Do we know what we really want? Of course we like to think we do, but do we really? Jesus made an interesting comment to His disciples one day while He was in the middle of a very funny conversation. On one occasion the mother of James and John asked Jesus to give her boys what she wanted for them. Actually the Zebedee boys didn’t have the guts to ask Jesus for what they really wanted, so they stood in the background as their mom asked Jesus for them.
The mother of Zebedee’s sons came to Jesus with her sons and, kneeling down, asked a favor of him. “What is it you want?” he asked. She said, “Grant that one of these two sons of mine may sit at your right and the other at your left in your kingdom.” “You don’t know what you are asking.” Matt. 20: 20-22a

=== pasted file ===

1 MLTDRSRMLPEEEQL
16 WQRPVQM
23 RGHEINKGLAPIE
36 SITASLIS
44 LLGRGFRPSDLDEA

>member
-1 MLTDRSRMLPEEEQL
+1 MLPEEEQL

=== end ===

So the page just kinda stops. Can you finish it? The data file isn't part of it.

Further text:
I like the way Eugene Peterson interprets Jesus’ last statement to His disciples in The Message. Peterson interprets Jesus’ statement, “You don’t know what you are asking” to mean “You have no idea what you’re asking.” As James and John stood behind their mother, and as she requested what they were so convinced they most wanted in their life, Jesus confronted their assumptions. Essentially Jesus said, “You think you know what you want, and you think you’re asking me for the life that you most desire, but the fact is you don’t have a clue what you’re asking me to give you. You don’t really know if the cost of what you’re asking is actually worth it to you. You don’t know if the actual experience of what you’re asking will really turn out to match what you’ve always imagined in your head.” Jesus has this amazing capacity to cut through all of our flawed assumptions, flawed beliefs, and flawed desires. Jesus brings His disciples to the place where He probes what we believe we so desperately want and then observes, “You have no idea what you’re asking.” If you were to have a “here’s what I really want” conversation with Jesus, what would you ask Him to give you? Do you want to sit at Jesus right hand like James and John? What do you really want from Jesus? Would Jesus say, “That sounds very good for you,” or would He say, “You don’t know what you’re asking?”